Fears that Indonesian police plan to use violence to break the strike by 10,000 workers at Freeport's Grasberg mine in Papua have been outlined in a press release by Australian advocacy group Indonesian Solidarity.
MEDIA RELEASE FROM INDONESIAN SOLIDARITY
Indonesian police plan to break Freeport Workers Strike
According to Mr Albar Sabang, the Secretary of the All Indonesian Workers Union (SPSI), Freeport Indonesia Division, "four panzers, one backhoe and one bulldozer are on the way to mile 27 of the Freeport area in Mimika". They plan to break the strike by November 1st, when the delegation of ICEM (a member of the CFMEU is part of the ICEM delegation) will meet with the Freeport unionists in Jakarta.
In a letter that was sent to SPSI, the Mimika police commander Deny Edward Siregar states that the SPSI has breached laws such as the Indonesian criminal law, and regulation 13/2003 that regulate the workers' conduct. In his letter the police commander says that "the strike has shifted its orientation, and become demonstrations without asking permission from the police and has blocked access to roads that are vitally important for the national interests".
Further he states that the strikers "have moved from CP north to CP-1, Mile 27 and Gorong-Gorong". And the strikers "have disturbed public order". However, the Freeport Workers have followed all the right procedures in their strike while, PT Freeport Indonesia has disbursed US$14 million of funds to Indonesian National Police and Military (TNI) to protect Freeport.
Gorong-Gorong is the area where Peter Ayameseba, one of the striking workers, was shot dead by the police in protests that occurred on October 10th.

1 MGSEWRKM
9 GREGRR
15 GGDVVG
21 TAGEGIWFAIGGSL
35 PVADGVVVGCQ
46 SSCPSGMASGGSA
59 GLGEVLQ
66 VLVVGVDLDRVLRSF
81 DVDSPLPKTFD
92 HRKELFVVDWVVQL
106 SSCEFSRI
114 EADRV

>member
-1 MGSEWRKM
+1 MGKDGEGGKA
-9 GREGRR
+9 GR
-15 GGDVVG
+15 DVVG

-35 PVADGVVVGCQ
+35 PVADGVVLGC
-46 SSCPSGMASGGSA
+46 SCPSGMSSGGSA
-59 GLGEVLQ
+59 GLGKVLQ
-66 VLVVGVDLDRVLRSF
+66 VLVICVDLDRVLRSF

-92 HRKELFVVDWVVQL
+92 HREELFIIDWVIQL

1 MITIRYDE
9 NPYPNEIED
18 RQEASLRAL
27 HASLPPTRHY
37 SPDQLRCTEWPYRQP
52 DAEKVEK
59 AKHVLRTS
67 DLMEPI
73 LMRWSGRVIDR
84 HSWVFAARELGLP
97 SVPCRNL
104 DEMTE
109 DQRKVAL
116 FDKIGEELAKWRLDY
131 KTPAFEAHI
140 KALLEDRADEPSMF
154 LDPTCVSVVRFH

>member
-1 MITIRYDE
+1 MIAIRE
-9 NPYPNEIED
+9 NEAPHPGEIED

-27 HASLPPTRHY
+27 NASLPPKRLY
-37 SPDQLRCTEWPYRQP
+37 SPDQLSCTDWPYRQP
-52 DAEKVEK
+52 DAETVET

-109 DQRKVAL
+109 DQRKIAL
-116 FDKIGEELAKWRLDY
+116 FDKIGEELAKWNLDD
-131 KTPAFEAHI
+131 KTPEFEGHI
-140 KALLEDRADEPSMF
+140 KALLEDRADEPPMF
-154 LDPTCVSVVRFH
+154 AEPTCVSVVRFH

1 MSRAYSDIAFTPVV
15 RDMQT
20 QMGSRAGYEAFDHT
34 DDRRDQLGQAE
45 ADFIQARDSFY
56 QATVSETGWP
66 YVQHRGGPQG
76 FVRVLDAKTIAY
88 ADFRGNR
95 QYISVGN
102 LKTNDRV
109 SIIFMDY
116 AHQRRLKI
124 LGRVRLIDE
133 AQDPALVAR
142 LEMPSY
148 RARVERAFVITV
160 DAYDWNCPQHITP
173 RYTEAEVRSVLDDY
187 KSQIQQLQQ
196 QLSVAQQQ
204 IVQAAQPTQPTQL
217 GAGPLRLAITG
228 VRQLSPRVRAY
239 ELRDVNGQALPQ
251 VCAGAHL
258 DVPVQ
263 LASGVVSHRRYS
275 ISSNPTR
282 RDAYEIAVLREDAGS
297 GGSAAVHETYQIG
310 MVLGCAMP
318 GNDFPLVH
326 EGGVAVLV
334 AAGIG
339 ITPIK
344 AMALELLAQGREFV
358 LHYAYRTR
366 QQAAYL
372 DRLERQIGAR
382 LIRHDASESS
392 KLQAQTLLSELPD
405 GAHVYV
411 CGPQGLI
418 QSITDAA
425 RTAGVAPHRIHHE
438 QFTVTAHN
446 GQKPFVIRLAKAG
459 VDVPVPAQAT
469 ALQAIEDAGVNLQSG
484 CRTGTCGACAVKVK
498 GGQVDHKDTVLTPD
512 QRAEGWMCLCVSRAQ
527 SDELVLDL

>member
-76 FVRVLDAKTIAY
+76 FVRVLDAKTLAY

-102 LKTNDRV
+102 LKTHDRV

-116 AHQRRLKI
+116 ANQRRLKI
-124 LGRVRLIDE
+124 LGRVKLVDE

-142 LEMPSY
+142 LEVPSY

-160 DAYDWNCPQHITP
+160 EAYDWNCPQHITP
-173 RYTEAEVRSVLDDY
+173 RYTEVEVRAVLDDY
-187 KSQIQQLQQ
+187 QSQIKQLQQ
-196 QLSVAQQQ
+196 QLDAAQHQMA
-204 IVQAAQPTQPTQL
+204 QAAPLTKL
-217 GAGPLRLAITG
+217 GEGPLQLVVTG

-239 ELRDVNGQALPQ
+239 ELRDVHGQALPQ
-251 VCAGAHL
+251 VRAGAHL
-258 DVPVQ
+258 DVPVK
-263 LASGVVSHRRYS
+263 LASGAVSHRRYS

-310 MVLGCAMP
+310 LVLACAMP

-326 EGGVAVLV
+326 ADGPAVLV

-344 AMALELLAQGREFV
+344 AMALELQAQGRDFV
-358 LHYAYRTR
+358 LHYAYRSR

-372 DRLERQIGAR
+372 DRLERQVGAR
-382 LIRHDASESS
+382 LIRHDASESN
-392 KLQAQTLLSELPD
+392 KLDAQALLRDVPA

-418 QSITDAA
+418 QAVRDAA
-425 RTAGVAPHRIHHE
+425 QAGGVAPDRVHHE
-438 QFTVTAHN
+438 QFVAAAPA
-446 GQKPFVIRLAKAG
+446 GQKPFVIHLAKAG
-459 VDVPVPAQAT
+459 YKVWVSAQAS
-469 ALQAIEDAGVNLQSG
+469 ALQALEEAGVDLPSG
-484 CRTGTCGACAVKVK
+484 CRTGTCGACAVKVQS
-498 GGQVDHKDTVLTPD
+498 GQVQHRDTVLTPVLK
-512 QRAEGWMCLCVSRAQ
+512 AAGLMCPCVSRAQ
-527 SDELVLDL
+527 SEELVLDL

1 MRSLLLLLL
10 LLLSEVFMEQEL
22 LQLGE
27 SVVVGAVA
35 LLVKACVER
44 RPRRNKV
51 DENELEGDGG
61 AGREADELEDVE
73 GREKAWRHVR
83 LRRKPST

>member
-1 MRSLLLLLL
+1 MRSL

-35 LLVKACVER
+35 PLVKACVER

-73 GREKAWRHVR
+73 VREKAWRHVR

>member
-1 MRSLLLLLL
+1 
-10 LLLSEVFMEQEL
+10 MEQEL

The police rationale to break the strike, in addition to what the Mimika police commander has said, is that the strikers have pressured Freeport Indonesia, and gained a lot of solidarity support both in Indonesia and overseas. Freeport's declaration this week of "force majeure" on some concentrate sales from its strike-hit Grasberg mine in Papua was another piece evidence that the strike has been effective.
Freeport Indonesia workers reportedly receive the lowest salaries among all Freeport McMoRan (FM) workers around the world, with wages ranging from US$1.50-$3.00 per hour.
Meanwhile SPSI continues negotiating with Freeport Indonesia and demands to have US$7.5 to $33 per hour for workers level 1-3.
On 19th October 2011, the Indonesian military and police attacked the peaceful Papuan People's Congress and six people were killed, more than 300 were taken into custody, the leaders accused of treason, and many others were beaten with rattan canes and batons by police and soldiers.
Freeport workers can be contacted via Yuly Parorongan as a spokesperson of the Freeport union at +6285254951253 and Frans Okoseray at +6281240492446